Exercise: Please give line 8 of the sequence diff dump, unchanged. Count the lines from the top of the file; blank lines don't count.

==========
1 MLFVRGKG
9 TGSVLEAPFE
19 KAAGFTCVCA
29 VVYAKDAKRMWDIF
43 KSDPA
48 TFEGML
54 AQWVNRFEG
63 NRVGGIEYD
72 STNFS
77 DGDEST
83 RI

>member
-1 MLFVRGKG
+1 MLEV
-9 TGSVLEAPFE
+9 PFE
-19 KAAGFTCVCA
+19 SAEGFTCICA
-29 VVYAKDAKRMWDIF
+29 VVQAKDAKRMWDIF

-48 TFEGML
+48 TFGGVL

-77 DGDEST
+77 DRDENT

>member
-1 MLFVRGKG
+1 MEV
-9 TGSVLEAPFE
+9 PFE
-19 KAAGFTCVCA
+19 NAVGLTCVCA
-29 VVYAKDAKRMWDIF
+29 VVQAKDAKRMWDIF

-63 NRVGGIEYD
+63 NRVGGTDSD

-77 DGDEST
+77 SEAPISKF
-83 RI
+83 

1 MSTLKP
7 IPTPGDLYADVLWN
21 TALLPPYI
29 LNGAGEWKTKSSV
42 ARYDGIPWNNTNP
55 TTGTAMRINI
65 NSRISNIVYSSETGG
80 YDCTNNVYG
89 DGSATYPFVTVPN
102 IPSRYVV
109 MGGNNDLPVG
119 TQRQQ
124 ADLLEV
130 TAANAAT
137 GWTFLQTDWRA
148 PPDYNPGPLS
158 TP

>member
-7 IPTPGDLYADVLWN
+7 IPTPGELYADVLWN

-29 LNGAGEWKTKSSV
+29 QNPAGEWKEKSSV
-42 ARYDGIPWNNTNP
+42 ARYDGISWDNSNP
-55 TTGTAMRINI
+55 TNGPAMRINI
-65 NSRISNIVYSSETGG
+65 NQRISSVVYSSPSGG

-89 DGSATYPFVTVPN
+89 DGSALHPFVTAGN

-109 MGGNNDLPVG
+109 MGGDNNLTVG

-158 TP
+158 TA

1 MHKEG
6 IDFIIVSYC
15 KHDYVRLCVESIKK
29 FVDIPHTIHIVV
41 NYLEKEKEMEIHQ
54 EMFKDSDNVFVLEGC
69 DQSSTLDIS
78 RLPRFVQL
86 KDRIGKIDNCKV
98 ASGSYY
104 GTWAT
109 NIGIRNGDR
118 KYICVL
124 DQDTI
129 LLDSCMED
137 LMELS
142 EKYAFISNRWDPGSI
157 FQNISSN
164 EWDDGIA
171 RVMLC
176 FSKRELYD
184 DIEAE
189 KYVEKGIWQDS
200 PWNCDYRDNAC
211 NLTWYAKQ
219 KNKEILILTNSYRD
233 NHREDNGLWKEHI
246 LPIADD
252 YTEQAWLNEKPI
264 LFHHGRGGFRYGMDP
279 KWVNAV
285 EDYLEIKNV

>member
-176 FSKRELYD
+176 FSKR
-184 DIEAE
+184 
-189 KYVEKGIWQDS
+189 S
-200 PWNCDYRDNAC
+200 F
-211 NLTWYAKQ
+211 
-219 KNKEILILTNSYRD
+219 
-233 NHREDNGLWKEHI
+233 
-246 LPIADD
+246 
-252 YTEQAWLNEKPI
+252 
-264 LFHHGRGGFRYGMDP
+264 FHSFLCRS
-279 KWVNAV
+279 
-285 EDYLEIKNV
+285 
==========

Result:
63 NRVGGIEYD